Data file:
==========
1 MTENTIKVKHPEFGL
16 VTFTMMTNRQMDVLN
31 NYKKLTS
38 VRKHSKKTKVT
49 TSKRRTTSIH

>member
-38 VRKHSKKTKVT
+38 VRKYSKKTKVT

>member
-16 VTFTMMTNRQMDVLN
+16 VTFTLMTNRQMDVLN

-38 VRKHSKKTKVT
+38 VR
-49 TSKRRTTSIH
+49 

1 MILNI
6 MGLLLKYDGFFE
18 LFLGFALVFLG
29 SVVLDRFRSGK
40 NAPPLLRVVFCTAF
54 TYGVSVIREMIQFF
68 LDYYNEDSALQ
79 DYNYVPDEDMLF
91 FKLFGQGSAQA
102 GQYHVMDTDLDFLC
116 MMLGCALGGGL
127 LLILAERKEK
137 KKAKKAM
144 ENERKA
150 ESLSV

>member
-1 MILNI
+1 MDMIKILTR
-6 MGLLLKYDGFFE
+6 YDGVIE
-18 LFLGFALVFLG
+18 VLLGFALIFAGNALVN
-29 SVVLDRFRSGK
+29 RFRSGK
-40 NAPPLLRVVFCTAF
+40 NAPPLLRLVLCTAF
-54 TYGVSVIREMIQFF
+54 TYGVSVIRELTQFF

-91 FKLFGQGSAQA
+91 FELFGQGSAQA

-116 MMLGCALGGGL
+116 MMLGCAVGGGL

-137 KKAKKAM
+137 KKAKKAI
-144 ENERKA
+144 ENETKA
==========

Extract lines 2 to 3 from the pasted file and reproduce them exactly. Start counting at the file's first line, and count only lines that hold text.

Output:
16 VTFTMMTNRQMDVLN
31 NYKKLTS